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In a long-awaited decision, Paul v. Providence Health System – Oregon (Oct. 6, 2010), the Oregon Court of Appeals ("Court") unanimously affirmed the dismissal of a class action arising out of a third party’s alleged theft of hospital patients’ personal information. The stolen records contained unencrypted personal, medical, and financial information for an estimated 365,000 patients. Patients, whose information had allegedly been stolen from a hospital employee, sued the hospital for negligently failing to safeguard the records and violating Oregon’s Unlawful Trade Practices Act ("UTPA"). The patients, who asked to represent a class of all individuals affected by the alleged theft, sought injunctive relief and damages for emotional distress and for past and future costs of credit-monitoring and other services to protect against identity theft.
Plaintiffs’ negligence claims were based on per se and common law negligence. As to the first negligence claim, the plaintiffs alleged that the hospital failed to comply with federal and Oregon state laws providing for the protection of medical information. With regard to the common law negligence claim, plaintiffs alleged that the defendant was negligent "in failing to safeguard the data, in failing to encrypt it, in allowing its agent or employee to store such data in his or her car, and in failing to put in place policies that would protect such data from theft and disclosure." Further, the plaintiffs claimed that the defendant violated Oregon’s "UTPA" by (1) "representing that all information gathered to sell its services or goods would be safeguarded and kept confidential when it knew that it lacked adequate means to safeguard such information" and (2) "representing that the business of sale of services and goods would include privacy and confidentiality when it knew that the transactions were not confidential due to its inadequate data protection program." Plaintiffs did not allege that they had been victims of fraud or identity theft as a result of the stolen information or that the stolen information had otherwise been compromised.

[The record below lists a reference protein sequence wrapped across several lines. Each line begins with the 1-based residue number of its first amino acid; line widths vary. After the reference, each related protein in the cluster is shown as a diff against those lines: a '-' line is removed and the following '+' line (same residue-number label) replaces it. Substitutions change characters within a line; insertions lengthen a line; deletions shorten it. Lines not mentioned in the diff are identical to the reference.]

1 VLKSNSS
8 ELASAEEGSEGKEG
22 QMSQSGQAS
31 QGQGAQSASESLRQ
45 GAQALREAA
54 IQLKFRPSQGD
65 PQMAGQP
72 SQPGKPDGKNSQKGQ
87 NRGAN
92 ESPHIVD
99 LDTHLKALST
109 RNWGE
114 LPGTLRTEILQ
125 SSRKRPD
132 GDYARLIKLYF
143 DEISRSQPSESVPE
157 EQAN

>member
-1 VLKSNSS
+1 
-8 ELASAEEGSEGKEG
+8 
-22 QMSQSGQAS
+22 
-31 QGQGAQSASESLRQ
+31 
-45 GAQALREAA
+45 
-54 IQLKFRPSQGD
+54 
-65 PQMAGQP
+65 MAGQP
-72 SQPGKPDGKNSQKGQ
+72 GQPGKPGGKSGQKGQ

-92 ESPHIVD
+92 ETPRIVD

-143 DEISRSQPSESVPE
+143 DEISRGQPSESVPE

The trial court dismissed the patients’ claims for failure to state a claim on which relief could be granted, and, under a unique provision of Oregon law, determined that a class action could not be maintained because the hospital had provided a timely and appropriate remedy to patients allegedly affected by the theft. On appeal, the Court agreed that the plaintiffs had not alleged a legal basis for the hospital’s liability, finding that the trial court was correct to dismiss the plaintiffs’ action and the hospital did not owe a special duty to protect patients’ records from theft other than the duty to exercise reasonable care to prevent economic loss or emotional distress to the plaintiffs. Because the Court dismissed the action for failing to state a claim on which relief could be granted, the Court did not reach the question of whether the trial court properly determined that the case could not proceed as a class action. The Oregon Court of Appeals opinion is available here.
Thank you to Douglas Ross of Davis Wright Tremaine LLP and a member of the ABA Privacy and Information Security Committee for helping create this post.